Wednesday, May 12, 2021
Helping our patients deal with “negative” or unhelpful thoughts or feelings
When we have a “negative thought”, in Cognitive Behavioural Therapy (CBT), we suggest a thought challenge and consider an alternative “positive thought”. We try to dispute the thought or change the thought, to change our feelings.
Anecdotally, I find this tends to resonate better for “heady or more emotionally detached” folks perhaps.
For some, especially “hearty or more emotionally fused” folks, this may not work as well.
So what are the alternatives?
1. Try to hold or “wrap up” the uncomfortable feeling with another feeling/value like kindness, courage, or compassion, and use that to guide our actions. Ideally, it’s a specific value that one has authentically. When one “activates” one’s values, it usually resonates at a more emotional level rather than just intellectually.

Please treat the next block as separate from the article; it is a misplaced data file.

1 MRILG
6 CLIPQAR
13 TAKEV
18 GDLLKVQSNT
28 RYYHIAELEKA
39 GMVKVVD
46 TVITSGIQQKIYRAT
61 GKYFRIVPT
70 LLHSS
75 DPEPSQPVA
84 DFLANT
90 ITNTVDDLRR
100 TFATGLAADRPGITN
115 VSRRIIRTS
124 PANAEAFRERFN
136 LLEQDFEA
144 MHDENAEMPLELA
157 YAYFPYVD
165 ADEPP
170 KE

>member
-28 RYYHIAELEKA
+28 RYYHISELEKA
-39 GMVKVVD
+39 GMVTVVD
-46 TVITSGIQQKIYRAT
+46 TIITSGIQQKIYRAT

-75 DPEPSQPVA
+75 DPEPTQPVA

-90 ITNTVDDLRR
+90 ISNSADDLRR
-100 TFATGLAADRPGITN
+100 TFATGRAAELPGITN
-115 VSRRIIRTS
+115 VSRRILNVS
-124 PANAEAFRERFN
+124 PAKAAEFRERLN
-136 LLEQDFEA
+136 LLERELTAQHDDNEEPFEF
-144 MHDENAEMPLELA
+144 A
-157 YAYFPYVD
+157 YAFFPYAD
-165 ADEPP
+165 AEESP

2. Try to create distance or space for the feeling, observe it mindfully and with curiosity, and process that feeling. What is it telling me? Is it reliable? Is it not? Is it helpful? Is it not?
3. Try to create distance or space for the feeling, observe it mindfully and with curiosity, and take value based actions despite the uncomfortable feeling.
I wonder if any of the above resonates for you or for your patients?